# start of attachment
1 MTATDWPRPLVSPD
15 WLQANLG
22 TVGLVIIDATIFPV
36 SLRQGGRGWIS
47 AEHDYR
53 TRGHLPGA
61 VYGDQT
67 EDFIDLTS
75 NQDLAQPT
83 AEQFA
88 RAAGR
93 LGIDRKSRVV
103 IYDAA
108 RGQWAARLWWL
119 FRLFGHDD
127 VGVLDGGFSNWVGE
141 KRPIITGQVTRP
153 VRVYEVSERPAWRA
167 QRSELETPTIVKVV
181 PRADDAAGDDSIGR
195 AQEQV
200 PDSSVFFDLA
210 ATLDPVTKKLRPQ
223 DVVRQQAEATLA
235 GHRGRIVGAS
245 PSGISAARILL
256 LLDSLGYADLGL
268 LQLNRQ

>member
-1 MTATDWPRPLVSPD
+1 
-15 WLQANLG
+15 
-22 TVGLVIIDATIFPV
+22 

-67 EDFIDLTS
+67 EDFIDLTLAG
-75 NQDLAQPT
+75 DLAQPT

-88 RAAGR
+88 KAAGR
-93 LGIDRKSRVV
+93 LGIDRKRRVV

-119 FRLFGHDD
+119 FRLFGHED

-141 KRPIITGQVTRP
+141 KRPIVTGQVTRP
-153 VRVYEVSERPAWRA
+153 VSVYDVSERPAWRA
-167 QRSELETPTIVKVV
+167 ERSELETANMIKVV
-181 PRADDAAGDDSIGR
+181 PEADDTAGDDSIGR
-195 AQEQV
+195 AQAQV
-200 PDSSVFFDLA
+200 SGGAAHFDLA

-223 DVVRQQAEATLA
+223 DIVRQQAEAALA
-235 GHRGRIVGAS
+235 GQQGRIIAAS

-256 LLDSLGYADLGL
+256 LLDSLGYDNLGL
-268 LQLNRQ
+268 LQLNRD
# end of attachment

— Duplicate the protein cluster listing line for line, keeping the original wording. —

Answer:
1 MTATDWPRPLVSPD
15 WLQANLG
22 TVGLVIIDATIFPV
36 SLRQGGRGWIS
47 AEHDYR
53 TRGHLPGA
61 VYGDQT
67 EDFIDLTS
75 NQDLAQPT
83 AEQFA
88 RAAGR
93 LGIDRKSRVV
103 IYDAA
108 RGQWAARLWWL
119 FRLFGHDD
127 VGVLDGGFSNWVGE
141 KRPIITGQVTRP
153 VRVYEVSERPAWRA
167 QRSELETPTIVKVV
181 PRADDAAGDDSIGR
195 AQEQV
200 PDSSVFFDLA
210 ATLDPVTKKLRPQ
223 DVVRQQAEATLA
235 GHRGRIVGAS
245 PSGISAARILL
256 LLDSLGYADLGL
268 LQLNRQ

>member
-1 MTATDWPRPLVSPD
+1 
-15 WLQANLG
+15 
-22 TVGLVIIDATIFPV
+22 

-67 EDFIDLTS
+67 EDFIDLTLAG
-75 NQDLAQPT
+75 DLAQPT

-88 RAAGR
+88 KAAGR
-93 LGIDRKSRVV
+93 LGIDRKRRVV

-119 FRLFGHDD
+119 FRLFGHED

-141 KRPIITGQVTRP
+141 KRPIVTGQVTRP
-153 VRVYEVSERPAWRA
+153 VSVYDVSERPAWRA
-167 QRSELETPTIVKVV
+167 ERSELETANMIKVV
-181 PRADDAAGDDSIGR
+181 PEADDTAGDDSIGR
-195 AQEQV
+195 AQAQV
-200 PDSSVFFDLA
+200 SGGAAHFDLA

-223 DVVRQQAEATLA
+223 DIVRQQAEAALA
-235 GHRGRIVGAS
+235 GQQGRIIAAS

-256 LLDSLGYADLGL
+256 LLDSLGYDNLGL
-268 LQLNRQ
+268 LQLNRD